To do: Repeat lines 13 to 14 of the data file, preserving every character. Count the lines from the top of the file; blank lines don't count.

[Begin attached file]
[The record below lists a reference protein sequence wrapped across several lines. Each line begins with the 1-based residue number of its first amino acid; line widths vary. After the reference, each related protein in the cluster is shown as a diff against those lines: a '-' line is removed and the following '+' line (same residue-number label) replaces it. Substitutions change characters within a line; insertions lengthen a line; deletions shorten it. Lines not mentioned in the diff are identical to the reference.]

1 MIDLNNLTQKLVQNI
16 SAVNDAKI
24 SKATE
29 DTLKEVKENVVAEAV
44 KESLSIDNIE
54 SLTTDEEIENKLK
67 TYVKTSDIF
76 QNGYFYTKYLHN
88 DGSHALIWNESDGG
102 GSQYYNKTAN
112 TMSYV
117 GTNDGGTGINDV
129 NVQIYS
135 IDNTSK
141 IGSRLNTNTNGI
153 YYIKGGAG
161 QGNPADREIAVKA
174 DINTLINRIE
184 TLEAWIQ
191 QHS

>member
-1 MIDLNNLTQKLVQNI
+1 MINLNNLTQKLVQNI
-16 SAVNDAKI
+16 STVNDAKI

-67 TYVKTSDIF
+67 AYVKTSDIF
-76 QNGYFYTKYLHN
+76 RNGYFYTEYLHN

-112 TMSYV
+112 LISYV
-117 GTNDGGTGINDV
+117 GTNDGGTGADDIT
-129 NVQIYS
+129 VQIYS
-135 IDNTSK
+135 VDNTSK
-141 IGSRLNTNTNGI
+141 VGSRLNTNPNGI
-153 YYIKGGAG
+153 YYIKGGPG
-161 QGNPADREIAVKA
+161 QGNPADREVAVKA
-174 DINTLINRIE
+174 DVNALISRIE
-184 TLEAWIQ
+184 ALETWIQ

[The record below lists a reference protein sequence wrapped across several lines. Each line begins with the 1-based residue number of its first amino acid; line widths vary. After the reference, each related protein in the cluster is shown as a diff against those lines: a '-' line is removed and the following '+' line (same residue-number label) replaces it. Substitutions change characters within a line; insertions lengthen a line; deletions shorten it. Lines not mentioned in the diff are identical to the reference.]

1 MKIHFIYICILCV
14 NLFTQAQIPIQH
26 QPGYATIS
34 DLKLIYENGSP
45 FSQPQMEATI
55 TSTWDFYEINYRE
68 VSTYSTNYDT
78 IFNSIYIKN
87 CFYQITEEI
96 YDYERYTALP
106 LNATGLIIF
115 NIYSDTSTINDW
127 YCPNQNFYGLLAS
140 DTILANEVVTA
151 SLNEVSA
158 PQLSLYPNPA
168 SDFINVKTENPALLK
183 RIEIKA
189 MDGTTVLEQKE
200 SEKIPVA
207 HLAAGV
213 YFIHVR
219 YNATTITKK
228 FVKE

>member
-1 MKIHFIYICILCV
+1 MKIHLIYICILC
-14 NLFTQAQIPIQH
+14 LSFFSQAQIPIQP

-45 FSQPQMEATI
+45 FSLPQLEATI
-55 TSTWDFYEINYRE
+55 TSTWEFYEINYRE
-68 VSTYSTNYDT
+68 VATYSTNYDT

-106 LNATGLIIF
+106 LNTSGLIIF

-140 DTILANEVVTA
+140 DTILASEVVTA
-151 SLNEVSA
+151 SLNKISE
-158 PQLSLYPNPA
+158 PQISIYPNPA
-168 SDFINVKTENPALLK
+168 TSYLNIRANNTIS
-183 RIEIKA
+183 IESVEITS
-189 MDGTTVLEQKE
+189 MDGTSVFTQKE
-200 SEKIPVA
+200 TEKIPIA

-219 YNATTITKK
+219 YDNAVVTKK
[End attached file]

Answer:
117 GTNDGGTGINDV
129 NVQIYS